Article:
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Eni becomes latest energy major to raise dividend as prices jump

Eni SpA updates

Eni raised its dividend back to its pre-pandemic level and launched an accelerated share buyback on Friday, becoming the latest energy major to exploit the rally in oil and gas prices to return cash to shareholders.

The move follows similar payouts this week from Royal Dutch Shell, TotalEnergies and Norway’s Equinor as the industry looks to tempt back investors after a bruising 2020 and concerns over their long-term strategies, which need to balance cash generation from fossil fuels against growing investments in the energy transition.

Eni chief executive Claudio Descalzi said the Italian company was in a position to start returning cash to investors and was not overly dependent on oil’s rally back to near $70 a barrel this year, from its crash below $20 last spring.

“Last year was very painful for everybody,” Descalzi told the Financial Times. “[But] we really want to send a strong message to investors — we feel stronger. We feel stronger in the sense that even if the oil and gas price should be lower in the future we are developing other business lines that will also perform.”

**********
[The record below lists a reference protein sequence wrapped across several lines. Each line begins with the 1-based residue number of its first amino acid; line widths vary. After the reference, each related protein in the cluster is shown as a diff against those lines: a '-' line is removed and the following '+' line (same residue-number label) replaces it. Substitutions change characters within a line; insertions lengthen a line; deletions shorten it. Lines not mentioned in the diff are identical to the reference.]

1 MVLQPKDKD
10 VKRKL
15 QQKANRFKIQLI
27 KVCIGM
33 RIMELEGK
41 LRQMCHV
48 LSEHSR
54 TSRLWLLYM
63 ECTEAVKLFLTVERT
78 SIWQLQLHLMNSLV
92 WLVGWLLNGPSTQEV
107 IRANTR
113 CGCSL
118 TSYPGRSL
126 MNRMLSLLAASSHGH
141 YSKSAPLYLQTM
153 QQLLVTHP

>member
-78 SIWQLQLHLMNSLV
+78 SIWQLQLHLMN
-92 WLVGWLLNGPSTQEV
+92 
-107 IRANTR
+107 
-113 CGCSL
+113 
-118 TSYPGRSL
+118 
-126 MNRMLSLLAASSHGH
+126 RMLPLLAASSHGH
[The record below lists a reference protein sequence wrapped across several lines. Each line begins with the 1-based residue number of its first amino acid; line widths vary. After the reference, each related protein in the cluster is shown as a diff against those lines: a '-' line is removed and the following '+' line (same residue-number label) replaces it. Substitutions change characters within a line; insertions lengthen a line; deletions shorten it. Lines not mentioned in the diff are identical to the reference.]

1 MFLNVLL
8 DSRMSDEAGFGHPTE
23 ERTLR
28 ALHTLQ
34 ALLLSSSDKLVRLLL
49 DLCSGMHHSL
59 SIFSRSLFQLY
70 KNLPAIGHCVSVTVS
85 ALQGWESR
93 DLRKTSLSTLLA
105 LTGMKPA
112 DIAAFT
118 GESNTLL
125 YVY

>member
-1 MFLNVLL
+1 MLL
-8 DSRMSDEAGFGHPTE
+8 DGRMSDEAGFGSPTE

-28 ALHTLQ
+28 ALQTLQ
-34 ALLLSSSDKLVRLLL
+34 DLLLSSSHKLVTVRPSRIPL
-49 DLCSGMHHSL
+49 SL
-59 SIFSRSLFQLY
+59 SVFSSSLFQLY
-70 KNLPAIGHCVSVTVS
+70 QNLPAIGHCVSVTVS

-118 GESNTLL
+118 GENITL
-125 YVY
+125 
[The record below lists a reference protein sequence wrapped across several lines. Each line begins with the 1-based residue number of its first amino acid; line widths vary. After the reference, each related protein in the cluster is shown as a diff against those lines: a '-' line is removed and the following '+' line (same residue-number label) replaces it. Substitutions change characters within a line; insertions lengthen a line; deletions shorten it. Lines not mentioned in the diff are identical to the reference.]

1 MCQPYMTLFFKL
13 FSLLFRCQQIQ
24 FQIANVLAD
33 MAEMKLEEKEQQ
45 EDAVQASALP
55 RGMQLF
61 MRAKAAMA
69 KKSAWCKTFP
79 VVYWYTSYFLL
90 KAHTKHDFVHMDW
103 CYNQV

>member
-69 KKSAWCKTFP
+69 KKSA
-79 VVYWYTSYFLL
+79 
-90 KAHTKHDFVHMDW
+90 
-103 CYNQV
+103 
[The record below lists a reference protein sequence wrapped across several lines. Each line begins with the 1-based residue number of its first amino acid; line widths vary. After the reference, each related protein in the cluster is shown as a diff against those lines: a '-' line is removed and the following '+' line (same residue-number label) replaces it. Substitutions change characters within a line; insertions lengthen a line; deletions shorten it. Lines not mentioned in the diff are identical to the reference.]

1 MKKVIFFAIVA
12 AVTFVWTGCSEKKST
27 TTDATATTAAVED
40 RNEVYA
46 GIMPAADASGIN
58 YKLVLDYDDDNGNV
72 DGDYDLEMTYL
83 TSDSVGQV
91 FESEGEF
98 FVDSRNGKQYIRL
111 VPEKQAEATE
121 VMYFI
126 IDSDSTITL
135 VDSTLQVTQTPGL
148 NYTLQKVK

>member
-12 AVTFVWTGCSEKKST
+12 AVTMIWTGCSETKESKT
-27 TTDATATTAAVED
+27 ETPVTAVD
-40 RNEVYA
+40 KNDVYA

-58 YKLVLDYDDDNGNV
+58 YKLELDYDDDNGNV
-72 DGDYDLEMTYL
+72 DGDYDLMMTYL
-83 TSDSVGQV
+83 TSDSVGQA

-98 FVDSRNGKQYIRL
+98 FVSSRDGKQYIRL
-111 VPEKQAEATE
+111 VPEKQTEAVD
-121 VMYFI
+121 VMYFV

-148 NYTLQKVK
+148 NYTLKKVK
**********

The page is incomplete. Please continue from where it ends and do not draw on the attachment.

The company doubled its forecast for renewable energy production in the year to around 2 gigawatts following a number of deals. Oil and gas output was held for the full year at 1.7m barrels a day.

“The overarching message is similar to peers: good strategic progress on transformation efforts [and] a rebound in cash flow,” said Oswald Clint, an analyst at Bernstein.

Eni’s dividend will be restored to 86 euro cents a share after it was cut last year to 36 cents, while the “accelerated” share buyback will be €400m. Half of the dividend will be paid in September, the company said.

Adjusted net profit for the second quarter rebounded to €929m, beating analyst expectations of about €600m. Last year for the same period it posted a loss of €714m.

Descalzi said that proceeds from the stronger oil price, as well as providing additional returns to shareholders, would primarily be invested in renewables and other forms of cleaner energy, such as biofuels.

“We are using the cash from the upstream business to accelerate the transition,” Descalzi said.

“The oil price can help to accelerate diversification — we can’t escape, we can’t run away from this transition.”

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